Cycling through the Waipoua Forest reminded us of cycling through the lush jungle of Costa Rica, minus the humidity. The road was windy and narrow and consisted of a series of blind corners, but luckily cars couldn’t go too fast either. Along the way, we stopped a few times for short hikes to see huge Kauri trees, thousands of years old. A long and fast descent took us from the lush forest to open agricultural land and then to the turquoise water and sand dunes of the Hokianga Harbour. We were again fascinated by all the changes we had experienced and seen in only one day, proving how cycle touring can make you feel so accomplished in such a short time.
Ninety Mile Beach
The road that led to Ninety Mile Beach was a cyclist’s paradise. We took a small ferry from Rawene in order to get there, which meant that traffic on that road was very light to non-existent. The were a few hills, but nothing too strenuous, and by that point we felt more in shape and on the ball with our cycling. Our cycling days in general were not very long, 30 to 40 km long, but it was plenty with all the hills and with wanting to give Neil enough time to play, ride, swim and explore.
The scenery on that road changed from round green hills with sheep, to forest and eventually ocean scenery once again. We camped in very rustic campgrounds along the way in people’s yards. Those people basically live off the grid, growing most of their food and collecting rain water off their roofs for drinking – every drop counts.
In Kaitaia we did two uncharacteristic things, first we booked an Airbnb for two nights. We had been camping every night for over a week and we felt we needed a bit of a change. The place turned out to be a real gem, and the host made a special effort to make Neil comfortable by bringing him a nice big truck and then a slide he had lying around for some unknown reason.
Then we booked an organized tour to Cape Reinga, at the northern tip of New Zealand. Normally we snobbishly shun the tourist traps and tours, but in this case we needed a rest, and we wouldn’t have made it up there without the tour. It was actually surprisingly fun, the highlight being hurtling down a sand dune on a boogie board, eventually slowing down by traversing the mudflats at the bottom. The drive back was special – the bus drove along Ninety Mile Beach the whole way back, a Kiwi oddity. That beach is so popular amongst drivers that road rules had to be instated to keep the craziness in check.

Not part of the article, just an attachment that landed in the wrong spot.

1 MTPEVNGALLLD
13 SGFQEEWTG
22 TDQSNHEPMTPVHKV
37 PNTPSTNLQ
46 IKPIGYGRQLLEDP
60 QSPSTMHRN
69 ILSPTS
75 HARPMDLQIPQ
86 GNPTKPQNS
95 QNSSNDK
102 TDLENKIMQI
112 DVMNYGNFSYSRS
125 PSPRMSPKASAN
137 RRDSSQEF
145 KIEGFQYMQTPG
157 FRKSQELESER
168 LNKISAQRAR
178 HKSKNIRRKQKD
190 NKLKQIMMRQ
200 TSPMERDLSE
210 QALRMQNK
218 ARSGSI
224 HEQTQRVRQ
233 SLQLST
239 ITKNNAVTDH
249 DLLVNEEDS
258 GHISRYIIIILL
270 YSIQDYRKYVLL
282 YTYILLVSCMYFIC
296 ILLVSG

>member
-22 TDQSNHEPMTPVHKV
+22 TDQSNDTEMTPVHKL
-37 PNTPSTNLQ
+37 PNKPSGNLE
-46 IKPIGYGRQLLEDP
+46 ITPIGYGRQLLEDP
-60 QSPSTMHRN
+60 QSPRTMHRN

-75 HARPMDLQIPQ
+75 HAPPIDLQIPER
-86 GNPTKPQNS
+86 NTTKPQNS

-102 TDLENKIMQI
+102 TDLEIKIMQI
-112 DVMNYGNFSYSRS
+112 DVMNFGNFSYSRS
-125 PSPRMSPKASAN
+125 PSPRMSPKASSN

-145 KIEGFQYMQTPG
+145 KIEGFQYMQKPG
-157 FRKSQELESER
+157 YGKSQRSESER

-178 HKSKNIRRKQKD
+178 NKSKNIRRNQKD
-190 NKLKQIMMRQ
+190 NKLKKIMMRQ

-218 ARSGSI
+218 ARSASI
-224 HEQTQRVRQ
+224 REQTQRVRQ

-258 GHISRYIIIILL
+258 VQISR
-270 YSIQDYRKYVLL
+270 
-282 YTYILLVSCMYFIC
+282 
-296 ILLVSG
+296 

The Kiwis are very hospitable people. There were Melissa and Joseph and their four kids, our hosts in Auckland. Even with the considerable number of mouths to feed and a huge renovation project that left their living room full of construction material and tools, they still found time and energy to host us (twice!) very comfortably and even feed us. Then of course there was the nice family from Murawai Beach who hosted and fed us for two nights, and with whom we exchanged stories of travelling and parenthood. Then, we were chatting with a couple in Russell by the waterfront. As we started walking away, they came back with chocolates for us from their favourite boutique chocolate place.
Rod and Cheryl run fishing trips out from Helensville towards Pouto Point, and cyclists often catch a ride with them to avoid the nasty highway. They let us camp in their yard for free, while we waited for the next fishing trip. The boat was scheduled to leave at 4am, so it was a relief when they told us the sea would be too high, so they would drive us up instead. When we first arrived to their place, Rod insisted that Neil must go for a ride on the tractor with him. We were after a long day, and Neil was scared once the big loud tractor started and would not agree to get on. Rod, who would not hear no for an answer, immediately connected a trailer to the tractor, taking all three of us for a ride around the property. Once Neil was secure on Maya’s lap, he was much more comfortable with the idea and by the end of it had a blast and for days afterwards kept on talking about the man who took us for a ride on the tractor.
A fact which surprises most people when they hear it, is that there is a network of Israeli-lovers in New Zealand, mostly Christian evangelists. In fact, it’s such a popular concept that there are online websites to help connect the hosts and visitors, and many young Israelis rely on this hospitality during their after-military rite of passage trips.
We were curious, so we looked into it and managed to connect and stay with Simone and Dieter and their three kids. They took us in last minute despite the fact that they were already hosting another couple and fed us throughout the weekend. It was a fun and interesting visit to the middle of nowhere, finding out about this family’s religious journey that had led them away from Christianity to a belief based on following the Old Testament as closely as they could. We were lucky enough to spend Friday night there and take part in their special Friday night ceremony which included blowing the shofar (a ram’s horn). Neil had a great time with the three kids and the playground and trampoline in the backyard as well as all their animals (dogs, bunnies, chicken and goats).
The Twin Coast Trail
When we picked up a free cycling magazine and guide at the airport, we found out that there are quite a few cycling trails in New Zealand. But only one of them is in Northland, the area we explored on this trip, so we made it a point to make an effort to cycle it, and an effort sure was required. First, the start of the trail is in Horkene, a fairly obscure town. Luckily Dieter offered to drive us there with our bikes and mountain of gear, which involved driving over the Mangamuka Range. The road was extremely windy which caused Neil to puke in the car, for the second time on this trip. Then predictably he fell asleep five minutes before we arrived, and Maya moved him onto a mat on the side of the road, where he proceeded to sleep for a full two hours while we waited patiently.